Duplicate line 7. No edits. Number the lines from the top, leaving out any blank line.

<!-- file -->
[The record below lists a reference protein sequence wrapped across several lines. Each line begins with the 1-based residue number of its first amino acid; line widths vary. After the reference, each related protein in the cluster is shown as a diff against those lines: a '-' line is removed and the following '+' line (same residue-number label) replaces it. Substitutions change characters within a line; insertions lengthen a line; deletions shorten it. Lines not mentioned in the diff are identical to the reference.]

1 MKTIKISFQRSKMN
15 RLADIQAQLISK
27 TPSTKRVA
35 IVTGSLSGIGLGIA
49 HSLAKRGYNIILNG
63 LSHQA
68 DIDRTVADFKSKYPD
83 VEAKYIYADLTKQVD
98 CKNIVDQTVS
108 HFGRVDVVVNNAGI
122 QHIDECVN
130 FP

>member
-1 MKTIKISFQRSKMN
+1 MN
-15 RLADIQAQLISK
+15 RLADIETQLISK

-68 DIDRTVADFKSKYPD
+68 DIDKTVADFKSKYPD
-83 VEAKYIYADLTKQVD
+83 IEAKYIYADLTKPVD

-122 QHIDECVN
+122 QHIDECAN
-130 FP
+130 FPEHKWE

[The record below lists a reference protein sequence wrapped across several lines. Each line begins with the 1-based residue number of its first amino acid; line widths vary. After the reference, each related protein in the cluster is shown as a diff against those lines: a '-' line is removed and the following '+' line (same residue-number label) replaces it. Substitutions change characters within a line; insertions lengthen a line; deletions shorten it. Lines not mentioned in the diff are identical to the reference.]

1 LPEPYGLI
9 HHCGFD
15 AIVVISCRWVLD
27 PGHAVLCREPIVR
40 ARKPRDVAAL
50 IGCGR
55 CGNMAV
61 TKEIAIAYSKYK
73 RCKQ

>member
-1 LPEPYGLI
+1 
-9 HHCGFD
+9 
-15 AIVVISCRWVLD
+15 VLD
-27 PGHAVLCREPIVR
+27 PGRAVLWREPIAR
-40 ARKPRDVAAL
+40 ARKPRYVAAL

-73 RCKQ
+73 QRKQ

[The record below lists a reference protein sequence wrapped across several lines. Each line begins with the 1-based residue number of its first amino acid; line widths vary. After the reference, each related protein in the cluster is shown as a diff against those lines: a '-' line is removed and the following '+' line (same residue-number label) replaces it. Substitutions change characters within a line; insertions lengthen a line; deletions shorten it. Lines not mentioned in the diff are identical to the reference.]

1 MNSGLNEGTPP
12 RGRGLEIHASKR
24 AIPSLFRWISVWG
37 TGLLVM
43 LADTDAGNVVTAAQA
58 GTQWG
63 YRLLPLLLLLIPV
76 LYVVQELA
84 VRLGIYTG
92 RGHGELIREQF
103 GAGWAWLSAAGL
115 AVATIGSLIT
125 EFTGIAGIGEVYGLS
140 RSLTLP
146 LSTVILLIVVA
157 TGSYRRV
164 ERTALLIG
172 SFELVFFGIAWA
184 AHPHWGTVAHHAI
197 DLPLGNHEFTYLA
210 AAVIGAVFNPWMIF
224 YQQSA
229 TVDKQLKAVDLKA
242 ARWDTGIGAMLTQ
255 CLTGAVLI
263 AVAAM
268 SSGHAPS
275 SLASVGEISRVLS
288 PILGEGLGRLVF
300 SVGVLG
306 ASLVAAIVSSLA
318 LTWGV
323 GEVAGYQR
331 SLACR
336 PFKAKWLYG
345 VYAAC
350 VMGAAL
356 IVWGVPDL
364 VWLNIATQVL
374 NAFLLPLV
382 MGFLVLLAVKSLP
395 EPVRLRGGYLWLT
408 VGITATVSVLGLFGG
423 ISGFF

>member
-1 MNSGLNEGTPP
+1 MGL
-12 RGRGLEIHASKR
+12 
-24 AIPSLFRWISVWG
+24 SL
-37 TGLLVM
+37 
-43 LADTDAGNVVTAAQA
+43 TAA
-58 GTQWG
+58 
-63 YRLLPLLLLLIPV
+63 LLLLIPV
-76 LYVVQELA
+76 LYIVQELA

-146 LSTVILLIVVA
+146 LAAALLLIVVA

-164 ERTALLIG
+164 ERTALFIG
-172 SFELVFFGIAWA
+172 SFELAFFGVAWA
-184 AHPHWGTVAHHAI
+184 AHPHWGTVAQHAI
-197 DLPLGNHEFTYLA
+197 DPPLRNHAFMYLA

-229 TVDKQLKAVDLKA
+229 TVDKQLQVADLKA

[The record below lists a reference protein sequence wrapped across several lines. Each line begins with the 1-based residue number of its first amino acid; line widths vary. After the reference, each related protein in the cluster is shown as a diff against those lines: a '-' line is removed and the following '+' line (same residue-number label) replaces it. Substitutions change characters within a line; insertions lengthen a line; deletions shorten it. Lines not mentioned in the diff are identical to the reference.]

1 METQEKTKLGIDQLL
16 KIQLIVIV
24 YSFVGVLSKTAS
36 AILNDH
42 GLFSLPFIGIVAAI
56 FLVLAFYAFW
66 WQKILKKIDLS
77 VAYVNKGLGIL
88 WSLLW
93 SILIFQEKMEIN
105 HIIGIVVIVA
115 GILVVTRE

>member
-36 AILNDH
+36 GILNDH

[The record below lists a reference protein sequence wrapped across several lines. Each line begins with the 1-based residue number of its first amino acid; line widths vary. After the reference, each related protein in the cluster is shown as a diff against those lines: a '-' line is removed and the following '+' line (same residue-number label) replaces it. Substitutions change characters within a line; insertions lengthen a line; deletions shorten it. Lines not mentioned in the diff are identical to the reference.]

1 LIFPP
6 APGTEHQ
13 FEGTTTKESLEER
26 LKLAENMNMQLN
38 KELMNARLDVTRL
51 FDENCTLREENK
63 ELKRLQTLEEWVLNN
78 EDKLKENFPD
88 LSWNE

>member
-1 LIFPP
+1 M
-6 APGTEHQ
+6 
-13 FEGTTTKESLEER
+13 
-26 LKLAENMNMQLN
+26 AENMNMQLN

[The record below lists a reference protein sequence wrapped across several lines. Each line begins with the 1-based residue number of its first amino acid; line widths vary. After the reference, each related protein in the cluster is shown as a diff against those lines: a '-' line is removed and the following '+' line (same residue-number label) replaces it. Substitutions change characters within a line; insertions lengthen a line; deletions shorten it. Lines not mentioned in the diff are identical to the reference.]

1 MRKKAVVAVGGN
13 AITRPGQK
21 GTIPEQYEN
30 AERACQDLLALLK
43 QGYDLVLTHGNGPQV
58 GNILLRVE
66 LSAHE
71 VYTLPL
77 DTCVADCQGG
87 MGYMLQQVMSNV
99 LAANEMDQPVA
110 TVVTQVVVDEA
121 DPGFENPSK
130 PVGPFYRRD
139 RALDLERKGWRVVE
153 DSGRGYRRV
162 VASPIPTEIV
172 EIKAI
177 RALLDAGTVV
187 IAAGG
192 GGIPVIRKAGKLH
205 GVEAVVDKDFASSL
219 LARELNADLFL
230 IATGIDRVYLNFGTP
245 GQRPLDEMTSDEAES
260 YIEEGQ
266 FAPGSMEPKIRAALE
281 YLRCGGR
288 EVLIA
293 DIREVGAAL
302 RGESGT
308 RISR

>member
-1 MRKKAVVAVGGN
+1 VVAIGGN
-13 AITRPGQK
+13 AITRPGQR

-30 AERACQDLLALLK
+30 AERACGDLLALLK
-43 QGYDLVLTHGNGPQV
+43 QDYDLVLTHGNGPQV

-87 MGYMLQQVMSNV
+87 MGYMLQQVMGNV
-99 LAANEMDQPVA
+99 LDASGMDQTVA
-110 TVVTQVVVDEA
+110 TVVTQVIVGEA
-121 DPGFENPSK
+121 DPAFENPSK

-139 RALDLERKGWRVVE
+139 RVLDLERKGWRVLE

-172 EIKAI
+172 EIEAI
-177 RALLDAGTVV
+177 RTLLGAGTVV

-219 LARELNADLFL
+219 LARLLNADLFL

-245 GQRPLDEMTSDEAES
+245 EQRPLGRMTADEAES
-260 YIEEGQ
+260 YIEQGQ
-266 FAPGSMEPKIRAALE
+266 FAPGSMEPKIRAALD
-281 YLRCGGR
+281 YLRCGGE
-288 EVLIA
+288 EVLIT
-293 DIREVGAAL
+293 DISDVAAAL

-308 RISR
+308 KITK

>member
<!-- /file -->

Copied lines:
63 LSHQA